Placenta previa is a condition that occurs when the baby’s placenta partially or totally covers the mother’s cervix.
It occurs in about 1 out of every 200 pregnancies, according to the March of Dimes. If placenta previa occurs early in the pregnancy, it will often resolve itself; however, it can result in severe complications if it occurs later in the pregnancy. Placenta previa during labor and delivery can put mother and baby at risk.
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Placenta previa has three types, according to the American Pregnancy Association:
What causes placenta previa?
Placenta Previa Symptoms
How is placenta previa diagnosed?
What is the treatment for placenta previa?
What are the possible complications?
The mother may experience severe bleeding during the pregnancy. In this case, the doctor may have to schedule an emergency Cesarean delivery before 34 weeks of pregnancy. The premature baby is at greater risk for breathing issues and birth injuries such as cerebral palsy and hypoxic-ischemic encephalopathy.
Life-threatening bleeding can occur during labor, delivery, and post-delivery. Postpartum hemorrhages cause 12 percent of maternal deaths in the United States, according to American Family Physician. Doctors often prescribe medication or transfusions to treat hemorrhages.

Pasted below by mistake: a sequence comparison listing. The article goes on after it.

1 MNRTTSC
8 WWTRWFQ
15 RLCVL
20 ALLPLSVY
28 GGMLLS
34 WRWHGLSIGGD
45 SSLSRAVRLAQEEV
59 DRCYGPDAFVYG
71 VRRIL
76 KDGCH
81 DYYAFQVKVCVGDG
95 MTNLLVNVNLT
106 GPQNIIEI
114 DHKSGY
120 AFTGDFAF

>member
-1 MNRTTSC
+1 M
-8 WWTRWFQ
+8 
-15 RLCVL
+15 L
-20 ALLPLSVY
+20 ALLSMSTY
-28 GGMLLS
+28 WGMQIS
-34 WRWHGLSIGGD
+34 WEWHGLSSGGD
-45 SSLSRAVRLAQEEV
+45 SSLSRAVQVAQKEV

Placenta previa increases the risk of placenta accreta. Placenta accreta occurs when the placenta grows into the uterine wall. Instead of detaching from the uterine wall after childbirth, all or part of the placenta remains attached.
Placenta accreta also can cause severe blood loss. To control this severe bleeding, the patient might require a hysterectomy — full removal of the uterus. Placenta accreta can also require preterm delivery, leading to complications such as fetal hypoxia, another effect of oxygen deprivation. Fetal hypoxia can result in significant issues of brain and neurological function, according to Frontiers in Neuroscience.
Placental abruption occurs when the placenta “partly or completely separates from the inner wall of the uterus before delivery,” according to the Mayo Clinic. It also can decrease or block the baby’s supply of oxygen and cause heavy bleeding for the mother. Placental abruption is more likely in cases of placenta previa.